code
Figure 11: This implementation of the worker pool takes a different approach. Instead of using tokens to limit the number of goroutines that can be spawned, we spawn all the goroutines upfront and then use the channel to assign them work. This still limits the concurrency to the specified limit, but prevents us from having to allocate new goroutine stacks over and over again.

 

We hypothesized that this approach should prevent the excessive amount of stack growth that was occurring with our existing implementation. While each goroutine would still need to grow its stack the first time it ran the problematic code, on subsequent calls it should just be able to extend its stack frame into the already allocated memory without incurring the cost of an additional heap allocation and stack copy.

Just to be safe, we also included a small probability for each goroutine to terminate and spawn a replacement for itself every time it completed some work to prevent goroutines with excessively large stacks from being retained in memory forever. This additional precaution was probably overzealous, but we’ve learned from experience that only the paranoid survive.

We deployed our service with the new worker pool and were happy to see that the amount of time spent in the runtime.morestack function dropped significantly, as depicted in Figure 12, below:

flame graph
Figure 12: With the new worker pool, the amount of time spent in runtime.morestack was even lower than it was before we introduced the performance regression.

In addition, our end-to-end latency actually dropped even further than it was before we introduced the regression, as shown in Figure 13, below:

latency graph
Figure 13: The new worker pool was so effective that even if we deployed our service with the code that initially caused the performance issue, the end-to-end latency was still lower than it was before we introduced the regression. This meant that with the new worker pool, we could safely write our code without having to worry about the cost of goroutine stack growth.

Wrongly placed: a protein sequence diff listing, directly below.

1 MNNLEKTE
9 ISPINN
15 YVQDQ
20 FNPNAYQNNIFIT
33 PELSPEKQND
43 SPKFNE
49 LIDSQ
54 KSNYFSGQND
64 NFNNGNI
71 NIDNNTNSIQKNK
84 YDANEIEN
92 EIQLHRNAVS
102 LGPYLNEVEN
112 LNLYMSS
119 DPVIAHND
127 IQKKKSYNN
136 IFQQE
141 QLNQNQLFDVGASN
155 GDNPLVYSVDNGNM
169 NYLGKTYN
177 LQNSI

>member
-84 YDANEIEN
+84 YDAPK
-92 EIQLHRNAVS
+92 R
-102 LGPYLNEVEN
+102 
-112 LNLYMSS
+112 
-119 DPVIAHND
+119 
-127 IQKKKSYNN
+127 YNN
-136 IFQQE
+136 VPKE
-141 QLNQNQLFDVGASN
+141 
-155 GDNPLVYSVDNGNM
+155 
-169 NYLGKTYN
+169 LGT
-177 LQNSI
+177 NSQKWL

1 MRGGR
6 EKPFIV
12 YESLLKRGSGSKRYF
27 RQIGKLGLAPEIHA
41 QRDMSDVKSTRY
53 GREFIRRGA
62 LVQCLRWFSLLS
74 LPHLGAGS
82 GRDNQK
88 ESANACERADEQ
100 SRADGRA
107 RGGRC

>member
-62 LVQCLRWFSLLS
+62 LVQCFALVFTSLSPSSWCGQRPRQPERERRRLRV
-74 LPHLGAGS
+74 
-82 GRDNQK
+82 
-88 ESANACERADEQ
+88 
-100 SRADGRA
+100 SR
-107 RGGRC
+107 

Interestingly, once we started using the new worker pool implementation, it didn’t matter which version of the Clone() method we used as performance was the same regardless of whether the cloneBytes() helper was inlined or not. This was promising because it meant that future engineers would not need to worry about their changes reintroducing this issue, and it also lent additional credence to our stack growth theory.

Finding the smoking gun

Even after seeing these results, we felt like we hadn’t sufficiently proven the root cause of the performance regression. For example, what if our performance savings were just the result of not having to constantly spawn new goroutines or some other process we did not fully understand yet?

Around that time, we stumbled upon this github issue in which an engineer from the CockroachDB team ran into a similar performance issue related to large stack sizes and managed to prove that stack growth was the cause by forking the Go compiler and adding additional instrumentation (read: print statements).

We decided to do the same, but since we were planning on using the forked compiler to build a production service, we introduced sampling of the print statements to prevent excessive logging from slowing the service down too much. Specifically, we modified the newstack function, which is called every time a goroutine needs to grow its stack, such that every thousandth time it was called, it would print a stack trace so we could see which code paths were triggering stack growth.